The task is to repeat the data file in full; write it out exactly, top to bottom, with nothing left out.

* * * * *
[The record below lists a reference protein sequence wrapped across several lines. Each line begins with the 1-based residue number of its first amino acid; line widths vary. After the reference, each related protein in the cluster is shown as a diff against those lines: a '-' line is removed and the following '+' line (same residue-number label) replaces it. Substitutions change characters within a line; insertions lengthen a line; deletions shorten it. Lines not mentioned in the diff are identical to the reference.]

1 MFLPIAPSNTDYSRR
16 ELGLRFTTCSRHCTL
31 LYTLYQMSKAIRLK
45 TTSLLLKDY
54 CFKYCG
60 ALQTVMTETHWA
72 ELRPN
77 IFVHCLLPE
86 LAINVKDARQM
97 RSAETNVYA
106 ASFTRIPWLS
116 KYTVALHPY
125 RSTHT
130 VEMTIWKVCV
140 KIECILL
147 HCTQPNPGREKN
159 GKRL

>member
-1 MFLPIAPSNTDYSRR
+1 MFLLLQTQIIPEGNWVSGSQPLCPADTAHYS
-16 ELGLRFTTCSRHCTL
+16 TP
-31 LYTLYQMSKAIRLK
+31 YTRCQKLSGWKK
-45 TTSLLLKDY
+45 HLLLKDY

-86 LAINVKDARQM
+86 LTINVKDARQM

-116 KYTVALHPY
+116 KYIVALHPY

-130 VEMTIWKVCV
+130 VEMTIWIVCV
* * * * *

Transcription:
[The record below lists a reference protein sequence wrapped across several lines. Each line begins with the 1-based residue number of its first amino acid; line widths vary. After the reference, each related protein in the cluster is shown as a diff against those lines: a '-' line is removed and the following '+' line (same residue-number label) replaces it. Substitutions change characters within a line; insertions lengthen a line; deletions shorten it. Lines not mentioned in the diff are identical to the reference.]

1 MFLPIAPSNTDYSRR
16 ELGLRFTTCSRHCTL
31 LYTLYQMSKAIRLK
45 TTSLLLKDY
54 CFKYCG
60 ALQTVMTETHWA
72 ELRPN
77 IFVHCLLPE
86 LAINVKDARQM
97 RSAETNVYA
106 ASFTRIPWLS
116 KYTVALHPY
125 RSTHT
130 VEMTIWKVCV
140 KIECILL
147 HCTQPNPGREKN
159 GKRL

>member
-1 MFLPIAPSNTDYSRR
+1 MFLLLQTQIIPEGNWVSGSQPLCPADTAHYS
-16 ELGLRFTTCSRHCTL
+16 TP
-31 LYTLYQMSKAIRLK
+31 YTRCQKLSGWKK
-45 TTSLLLKDY
+45 HLLLKDY

-86 LAINVKDARQM
+86 LTINVKDARQM

-116 KYTVALHPY
+116 KYIVALHPY

-130 VEMTIWKVCV
+130 VEMTIWIVCV